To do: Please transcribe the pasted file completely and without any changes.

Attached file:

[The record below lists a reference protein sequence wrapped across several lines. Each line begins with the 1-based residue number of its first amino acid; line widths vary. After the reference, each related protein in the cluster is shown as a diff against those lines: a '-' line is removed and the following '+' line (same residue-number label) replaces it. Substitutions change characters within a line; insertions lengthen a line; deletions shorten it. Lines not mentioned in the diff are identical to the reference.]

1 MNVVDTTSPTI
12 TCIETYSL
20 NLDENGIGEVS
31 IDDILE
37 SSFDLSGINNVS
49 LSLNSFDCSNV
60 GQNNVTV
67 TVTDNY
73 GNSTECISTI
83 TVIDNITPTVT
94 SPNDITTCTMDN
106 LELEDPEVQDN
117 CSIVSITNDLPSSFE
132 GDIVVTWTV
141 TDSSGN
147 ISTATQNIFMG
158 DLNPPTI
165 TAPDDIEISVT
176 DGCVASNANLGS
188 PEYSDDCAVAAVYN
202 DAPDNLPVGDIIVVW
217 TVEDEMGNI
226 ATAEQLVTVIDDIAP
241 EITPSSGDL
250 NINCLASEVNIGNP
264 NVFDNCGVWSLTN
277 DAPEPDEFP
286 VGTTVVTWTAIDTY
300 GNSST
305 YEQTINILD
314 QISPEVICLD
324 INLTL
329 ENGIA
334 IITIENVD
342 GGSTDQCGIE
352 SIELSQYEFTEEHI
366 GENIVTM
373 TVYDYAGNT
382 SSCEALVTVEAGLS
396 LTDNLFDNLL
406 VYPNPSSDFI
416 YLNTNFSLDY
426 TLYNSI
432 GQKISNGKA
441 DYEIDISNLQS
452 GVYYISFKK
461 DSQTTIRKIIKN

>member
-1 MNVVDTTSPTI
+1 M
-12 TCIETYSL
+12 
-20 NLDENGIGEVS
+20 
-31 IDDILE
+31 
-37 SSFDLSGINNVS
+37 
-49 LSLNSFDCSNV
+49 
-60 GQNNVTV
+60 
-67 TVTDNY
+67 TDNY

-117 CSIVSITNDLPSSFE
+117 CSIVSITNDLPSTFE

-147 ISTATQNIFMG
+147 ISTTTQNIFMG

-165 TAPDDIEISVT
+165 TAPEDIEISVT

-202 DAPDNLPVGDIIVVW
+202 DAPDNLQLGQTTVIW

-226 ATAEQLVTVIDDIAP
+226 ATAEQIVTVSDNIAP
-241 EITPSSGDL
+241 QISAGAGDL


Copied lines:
[The record below lists a reference protein sequence wrapped across several lines. Each line begins with the 1-based residue number of its first amino acid; line widths vary. After the reference, each related protein in the cluster is shown as a diff against those lines: a '-' line is removed and the following '+' line (same residue-number label) replaces it. Substitutions change characters within a line; insertions lengthen a line; deletions shorten it. Lines not mentioned in the diff are identical to the reference.]

1 MNVVDTTSPTI
12 TCIETYSL
20 NLDENGIGEVS
31 IDDILE
37 SSFDLSGINNVS
49 LSLNSFDCSNV
60 GQNNVTV
67 TVTDNY
73 GNSTECISTI
83 TVIDNITPTVT
94 SPNDITTCTMDN
106 LELEDPEVQDN
117 CSIVSITNDLPSSFE
132 GDIVVTWTV
141 TDSSGN
147 ISTATQNIFMG
158 DLNPPTI
165 TAPDDIEISVT
176 DGCVASNANLGS
188 PEYSDDCAVAAVYN
202 DAPDNLPVGDIIVVW
217 TVEDEMGNI
226 ATAEQLVTVIDDIAP
241 EITPSSGDL
250 NINCLASEVNIGNP
264 NVFDNCGVWSLTN
277 DAPEPDEFP
286 VGTTVVTWTAIDTY
300 GNSST
305 YEQTINILD
314 QISPEVICLD
324 INLTL
329 ENGIA
334 IITIENVD
342 GGSTDQCGIE
352 SIELSQYEFTEEHI
366 GENIVTM
373 TVYDYAGNT
382 SSCEALVTVEAGLS
396 LTDNLFDNLL
406 VYPNPSSDFI
416 YLNTNFSLDY
426 TLYNSI
432 GQKISNGKA
441 DYEIDISNLQS
452 GVYYISFKK
461 DSQTTIRKIIKN

>member
-1 MNVVDTTSPTI
+1 M
-12 TCIETYSL
+12 
-20 NLDENGIGEVS
+20 
-31 IDDILE
+31 
-37 SSFDLSGINNVS
+37 
-49 LSLNSFDCSNV
+49 
-60 GQNNVTV
+60 
-67 TVTDNY
+67 TDNY

-117 CSIVSITNDLPSSFE
+117 CSIVSITNDLPSTFE

-147 ISTATQNIFMG
+147 ISTTTQNIFMG

-165 TAPDDIEISVT
+165 TAPEDIEISVT

-202 DAPDNLPVGDIIVVW
+202 DAPDNLQLGQTTVIW

-226 ATAEQLVTVIDDIAP
+226 ATAEQIVTVSDNIAP
-241 EITPSSGDL
+241 QISAGAGDL